Saturday, March 31, 2012

What Crab Neurobiology Tells Us: Going Beyond the Mean to the Individual

As we all learned in Kindergarten, all individuals are different. But as Eve Marder pointed out today at CNS 2012, we sometimes forget this important and simple lesson, especially when relying on only the mean to analyze data. Her work on crustaceans is revealing that big differences in individual neuronal processes can still produce similar outcomes, enabling populations to survive while maintaining diversity.

Marder, a neurobiologist, is the recipient of this year's George A. Miller Prize, which recognizes scientists in various disciplines who have “the potential to revolutionize cognitive neuroscience,” said George Mangun of the University of California, Davis, in his introduction of Marder for today's address at the annual meeting in Chicago. Marder's work on small neuronal networks in invertebrates has great significance to human brains and possibly all animal brains.

Since 1980, Marder and her research team at Brandeis University have been analyzing nervous systems from the stomachs of crustaceans. The so-called “stomatogastric” nervous system acts as a functional circuit with a well-defined output pattern. The researchers have tested how variations in the parameters of the circuit can still produce a stable set of outcomes even with environmental changes.

In one study, for example, Marder's team tested how crabs' stomatogastric nervous systems react to temperature changes. At low temperatures, they found that all networks compensated and kept a stable output. But once the crabs became stressed at high temperatures, they all crashed in different ways that varied depending on the individual neuronal circuitry. Only when they were stressed, she said, did their diversity become apparent.

Altogether, Marder said her work is demonstrating that there are multiple “good-enough solutions” to circuit performance so that populations can survive under diverse environmental conditions. It is important, she says to remember that “not every individual in a population is well-represented by the mean,” and she hopes to further explore how individual structural differences in neuronal systems affect animals' functions.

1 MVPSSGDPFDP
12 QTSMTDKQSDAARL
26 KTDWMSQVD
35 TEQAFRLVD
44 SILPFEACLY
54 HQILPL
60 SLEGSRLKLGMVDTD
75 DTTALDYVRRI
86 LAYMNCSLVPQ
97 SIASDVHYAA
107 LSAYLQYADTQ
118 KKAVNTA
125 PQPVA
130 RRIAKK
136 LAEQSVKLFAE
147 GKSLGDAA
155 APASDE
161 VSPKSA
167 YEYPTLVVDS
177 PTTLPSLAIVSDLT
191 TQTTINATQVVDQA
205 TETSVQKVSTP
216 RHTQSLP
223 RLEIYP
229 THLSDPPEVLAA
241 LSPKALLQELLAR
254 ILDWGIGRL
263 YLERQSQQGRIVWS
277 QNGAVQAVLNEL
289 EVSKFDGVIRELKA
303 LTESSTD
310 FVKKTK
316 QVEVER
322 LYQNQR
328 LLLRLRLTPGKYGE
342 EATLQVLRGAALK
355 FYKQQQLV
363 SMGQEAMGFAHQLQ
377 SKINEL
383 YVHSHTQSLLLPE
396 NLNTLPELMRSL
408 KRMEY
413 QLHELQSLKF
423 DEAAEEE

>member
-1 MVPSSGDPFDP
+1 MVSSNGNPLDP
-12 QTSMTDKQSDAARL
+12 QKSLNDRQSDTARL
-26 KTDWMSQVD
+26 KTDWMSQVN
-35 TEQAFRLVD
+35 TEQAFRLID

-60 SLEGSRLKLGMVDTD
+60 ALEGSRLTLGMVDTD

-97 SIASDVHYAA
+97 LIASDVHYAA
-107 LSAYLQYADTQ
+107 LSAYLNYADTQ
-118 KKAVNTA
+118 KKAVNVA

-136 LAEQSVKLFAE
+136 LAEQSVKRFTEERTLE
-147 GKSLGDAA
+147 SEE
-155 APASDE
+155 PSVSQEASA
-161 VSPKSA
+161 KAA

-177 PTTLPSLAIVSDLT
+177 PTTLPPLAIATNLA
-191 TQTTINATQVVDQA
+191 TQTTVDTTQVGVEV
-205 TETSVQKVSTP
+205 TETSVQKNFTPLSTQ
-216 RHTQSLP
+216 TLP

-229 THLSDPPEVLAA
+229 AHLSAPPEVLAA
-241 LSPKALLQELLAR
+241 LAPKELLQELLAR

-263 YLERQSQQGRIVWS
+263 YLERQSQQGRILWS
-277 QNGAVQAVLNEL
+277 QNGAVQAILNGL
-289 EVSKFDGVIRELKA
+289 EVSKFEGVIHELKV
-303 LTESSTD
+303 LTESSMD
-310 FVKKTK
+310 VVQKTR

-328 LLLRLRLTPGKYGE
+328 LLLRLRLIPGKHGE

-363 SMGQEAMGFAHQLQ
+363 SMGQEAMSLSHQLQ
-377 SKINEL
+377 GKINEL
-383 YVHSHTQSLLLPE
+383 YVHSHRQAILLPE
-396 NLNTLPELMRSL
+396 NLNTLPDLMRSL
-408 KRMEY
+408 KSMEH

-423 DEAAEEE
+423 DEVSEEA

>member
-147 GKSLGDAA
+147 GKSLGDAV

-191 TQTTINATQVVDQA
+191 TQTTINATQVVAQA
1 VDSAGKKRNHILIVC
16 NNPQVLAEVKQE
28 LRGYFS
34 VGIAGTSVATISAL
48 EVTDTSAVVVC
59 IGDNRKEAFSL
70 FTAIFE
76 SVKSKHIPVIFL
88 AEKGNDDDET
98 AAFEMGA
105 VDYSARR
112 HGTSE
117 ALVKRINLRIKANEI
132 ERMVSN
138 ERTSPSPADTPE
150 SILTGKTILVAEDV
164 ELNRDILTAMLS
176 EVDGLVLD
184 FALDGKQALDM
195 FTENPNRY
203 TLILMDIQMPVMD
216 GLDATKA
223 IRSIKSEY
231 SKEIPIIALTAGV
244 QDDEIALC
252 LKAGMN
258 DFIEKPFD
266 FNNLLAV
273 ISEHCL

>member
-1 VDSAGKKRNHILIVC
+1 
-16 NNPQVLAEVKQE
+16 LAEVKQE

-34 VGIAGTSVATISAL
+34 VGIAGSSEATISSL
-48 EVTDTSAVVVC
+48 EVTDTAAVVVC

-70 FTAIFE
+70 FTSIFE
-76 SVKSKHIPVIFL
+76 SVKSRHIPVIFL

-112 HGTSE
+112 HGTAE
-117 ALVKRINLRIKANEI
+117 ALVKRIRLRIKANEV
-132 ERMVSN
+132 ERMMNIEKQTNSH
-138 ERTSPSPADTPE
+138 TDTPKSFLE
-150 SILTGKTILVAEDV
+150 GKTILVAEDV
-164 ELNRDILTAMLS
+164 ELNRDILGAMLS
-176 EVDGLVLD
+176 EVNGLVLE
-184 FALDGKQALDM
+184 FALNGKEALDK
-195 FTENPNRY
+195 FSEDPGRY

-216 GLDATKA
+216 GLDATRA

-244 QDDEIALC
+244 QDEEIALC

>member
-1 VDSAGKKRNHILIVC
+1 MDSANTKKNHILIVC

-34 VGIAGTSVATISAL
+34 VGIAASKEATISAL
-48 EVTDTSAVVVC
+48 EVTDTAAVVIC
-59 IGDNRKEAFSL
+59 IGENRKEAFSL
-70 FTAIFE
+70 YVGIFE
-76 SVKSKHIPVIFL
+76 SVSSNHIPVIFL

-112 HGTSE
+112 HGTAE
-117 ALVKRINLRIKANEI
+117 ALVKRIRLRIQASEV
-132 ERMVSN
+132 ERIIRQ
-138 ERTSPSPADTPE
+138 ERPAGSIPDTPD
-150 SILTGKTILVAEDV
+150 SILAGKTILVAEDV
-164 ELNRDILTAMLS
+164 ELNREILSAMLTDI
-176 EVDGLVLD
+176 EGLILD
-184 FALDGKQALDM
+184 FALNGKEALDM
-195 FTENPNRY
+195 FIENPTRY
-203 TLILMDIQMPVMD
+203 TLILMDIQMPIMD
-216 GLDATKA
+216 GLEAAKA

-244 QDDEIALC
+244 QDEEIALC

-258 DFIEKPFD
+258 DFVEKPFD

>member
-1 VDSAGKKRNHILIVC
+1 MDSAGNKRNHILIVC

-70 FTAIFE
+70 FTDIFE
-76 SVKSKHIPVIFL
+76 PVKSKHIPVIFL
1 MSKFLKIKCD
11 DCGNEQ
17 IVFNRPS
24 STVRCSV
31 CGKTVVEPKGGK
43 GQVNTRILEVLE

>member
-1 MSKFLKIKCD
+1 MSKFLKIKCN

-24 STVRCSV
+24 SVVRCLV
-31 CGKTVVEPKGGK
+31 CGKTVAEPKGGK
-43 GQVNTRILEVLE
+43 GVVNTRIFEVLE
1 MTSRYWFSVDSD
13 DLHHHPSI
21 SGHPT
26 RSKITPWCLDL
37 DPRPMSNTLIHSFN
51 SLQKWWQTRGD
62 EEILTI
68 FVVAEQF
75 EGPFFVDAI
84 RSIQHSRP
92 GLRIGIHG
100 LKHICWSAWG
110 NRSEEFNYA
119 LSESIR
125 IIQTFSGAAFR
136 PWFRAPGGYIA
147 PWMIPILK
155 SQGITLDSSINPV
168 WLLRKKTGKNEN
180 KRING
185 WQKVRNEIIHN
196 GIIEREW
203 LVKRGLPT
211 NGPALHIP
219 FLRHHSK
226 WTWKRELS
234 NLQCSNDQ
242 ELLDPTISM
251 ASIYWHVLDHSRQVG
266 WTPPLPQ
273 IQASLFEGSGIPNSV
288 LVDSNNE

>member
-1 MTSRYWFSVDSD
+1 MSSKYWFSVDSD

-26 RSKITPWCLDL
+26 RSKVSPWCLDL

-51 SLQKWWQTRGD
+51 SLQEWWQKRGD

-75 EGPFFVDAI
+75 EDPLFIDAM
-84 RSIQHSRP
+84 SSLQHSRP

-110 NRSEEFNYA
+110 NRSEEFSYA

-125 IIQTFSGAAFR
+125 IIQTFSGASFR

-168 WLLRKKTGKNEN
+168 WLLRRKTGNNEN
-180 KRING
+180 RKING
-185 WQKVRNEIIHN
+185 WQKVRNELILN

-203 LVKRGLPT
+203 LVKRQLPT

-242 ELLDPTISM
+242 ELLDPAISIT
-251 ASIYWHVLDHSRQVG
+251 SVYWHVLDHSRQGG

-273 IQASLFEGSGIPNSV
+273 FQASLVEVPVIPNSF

Friday, March 30, 2012

Follow CNS 2012 on Twitter

Follow us on Twitter for regular news updates during CNS 2012: @CogNeuroNews #CNS2012

Check some of our latest tweets that preview the meeting:

Tuesday, March 27, 2012

Join us in Chicago to explore the nature of how we think!
The Cognitive Neuroscience Society invites members of the press to attend its annual meeting, March 31- April 3, 2012, in Chicago at the Palmer House Hotel. See the latest scientific research in perception, action, memory, language – including the connections between sleep and memory, the neurological processes that govern our eating habits, and how we interpret and understand events in our lives.
Highlights will include:
  • Eve Marder of Brandeis University will deliver the George A. Miller Award address for her work investigating crustaceans' neural systems in order to better understand the circuitry that controls people's ability to walk, breathe, and swim – and what types of changes allow the nervous system to recover function after injury.
  • Morris Moscovitch of the University of Toronto will deliver the Distinguished Career Contribution Award address for his research on episodic memory and its influence on knowledge-acquisition, perception, language, imagination, problem solving, and decision making.
Press registration is open. Registered members of the press will have complimentary access to all scientific talks, posters, and receptions.